Legislature(2001 - 2002)

04/10/2001 08:07 AM CRA

Audio Topic
* first hearing in first committee of referral
+ teleconferenced
= bill was previously heard/scheduled
                    ALASKA STATE LEGISLATURE                                                                                  
              HOUSE COMMUNITY AND REGIONAL AFFAIRS                                                                            
                       STANDING COMMITTEE                                                                                     
                         April 10, 2001                                                                                         
                           8:07 a.m.                                                                                            
MEMBERS PRESENT                                                                                                               
Representative Kevin Meyer, Co-Chair                                                                                            
Representative Carl Morgan, Co-Chair                                                                                            
Representative Andrew Halcro                                                                                                    
Representative Drew Scalzi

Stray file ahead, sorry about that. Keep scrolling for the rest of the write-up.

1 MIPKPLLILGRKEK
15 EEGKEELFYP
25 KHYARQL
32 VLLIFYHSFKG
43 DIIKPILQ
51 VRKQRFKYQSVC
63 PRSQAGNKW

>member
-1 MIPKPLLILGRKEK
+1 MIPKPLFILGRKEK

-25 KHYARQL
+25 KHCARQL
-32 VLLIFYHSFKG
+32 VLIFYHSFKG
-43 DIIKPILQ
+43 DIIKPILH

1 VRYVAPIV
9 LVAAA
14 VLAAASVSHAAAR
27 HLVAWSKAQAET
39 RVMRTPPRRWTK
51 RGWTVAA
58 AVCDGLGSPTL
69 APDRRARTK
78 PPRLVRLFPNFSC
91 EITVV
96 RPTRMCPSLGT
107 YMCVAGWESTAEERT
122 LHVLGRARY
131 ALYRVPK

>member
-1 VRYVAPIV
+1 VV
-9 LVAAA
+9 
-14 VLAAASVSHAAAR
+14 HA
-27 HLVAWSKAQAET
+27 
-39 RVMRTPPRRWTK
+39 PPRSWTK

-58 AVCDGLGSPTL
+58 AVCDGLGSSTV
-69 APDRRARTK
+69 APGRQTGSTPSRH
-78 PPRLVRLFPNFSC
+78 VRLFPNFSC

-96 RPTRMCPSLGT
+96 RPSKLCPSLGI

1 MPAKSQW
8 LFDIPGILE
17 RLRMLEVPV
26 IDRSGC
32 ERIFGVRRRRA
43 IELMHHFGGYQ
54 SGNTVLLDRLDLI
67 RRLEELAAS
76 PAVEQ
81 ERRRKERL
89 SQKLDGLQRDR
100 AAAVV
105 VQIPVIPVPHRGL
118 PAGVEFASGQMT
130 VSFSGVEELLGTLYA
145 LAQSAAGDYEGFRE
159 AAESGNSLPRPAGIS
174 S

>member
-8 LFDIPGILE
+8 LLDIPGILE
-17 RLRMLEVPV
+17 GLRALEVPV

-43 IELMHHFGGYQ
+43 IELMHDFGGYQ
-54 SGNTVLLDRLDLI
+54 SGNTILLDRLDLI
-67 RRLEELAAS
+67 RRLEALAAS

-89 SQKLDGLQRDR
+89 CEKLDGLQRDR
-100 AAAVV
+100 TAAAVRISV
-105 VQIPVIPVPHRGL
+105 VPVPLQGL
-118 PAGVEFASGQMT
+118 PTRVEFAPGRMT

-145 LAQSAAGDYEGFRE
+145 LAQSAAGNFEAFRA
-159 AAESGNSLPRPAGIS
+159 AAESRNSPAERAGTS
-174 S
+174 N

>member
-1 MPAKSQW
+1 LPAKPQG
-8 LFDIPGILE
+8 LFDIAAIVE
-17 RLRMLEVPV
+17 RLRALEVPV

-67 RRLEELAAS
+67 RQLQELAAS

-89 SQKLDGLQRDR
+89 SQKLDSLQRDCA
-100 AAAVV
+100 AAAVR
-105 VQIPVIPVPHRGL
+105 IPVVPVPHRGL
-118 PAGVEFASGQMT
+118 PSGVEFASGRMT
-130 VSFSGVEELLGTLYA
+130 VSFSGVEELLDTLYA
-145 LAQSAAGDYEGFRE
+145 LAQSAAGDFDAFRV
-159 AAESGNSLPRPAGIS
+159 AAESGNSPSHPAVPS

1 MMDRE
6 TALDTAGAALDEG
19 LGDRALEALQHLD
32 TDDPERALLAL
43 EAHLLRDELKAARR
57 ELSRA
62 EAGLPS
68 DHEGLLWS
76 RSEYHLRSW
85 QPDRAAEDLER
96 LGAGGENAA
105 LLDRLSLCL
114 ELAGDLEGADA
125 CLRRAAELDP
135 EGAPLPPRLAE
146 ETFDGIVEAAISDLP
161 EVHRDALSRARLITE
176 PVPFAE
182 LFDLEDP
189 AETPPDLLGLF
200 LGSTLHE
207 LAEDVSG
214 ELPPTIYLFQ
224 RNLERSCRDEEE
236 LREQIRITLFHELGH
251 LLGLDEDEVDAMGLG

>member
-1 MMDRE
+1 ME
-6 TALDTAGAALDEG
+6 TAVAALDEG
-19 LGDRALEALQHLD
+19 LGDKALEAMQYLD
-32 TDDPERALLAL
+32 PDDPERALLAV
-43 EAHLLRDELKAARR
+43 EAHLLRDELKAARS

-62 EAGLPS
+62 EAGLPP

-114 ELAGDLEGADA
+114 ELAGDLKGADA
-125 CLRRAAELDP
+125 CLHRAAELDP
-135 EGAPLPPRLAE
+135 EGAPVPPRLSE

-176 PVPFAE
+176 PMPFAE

Representative Lisa Murkowski                                                                                                   
Representative Gretchen Guess                                                                                                   
Representative Beth Kerttula                                                                                                    
MEMBERS ABSENT                                                                                                                
All members present                                                                                                             
COMMITTEE CALENDAR                                                                                                            
HOUSE BILL NO. 36                                                                                                               
"An Act relating to enterprise zones."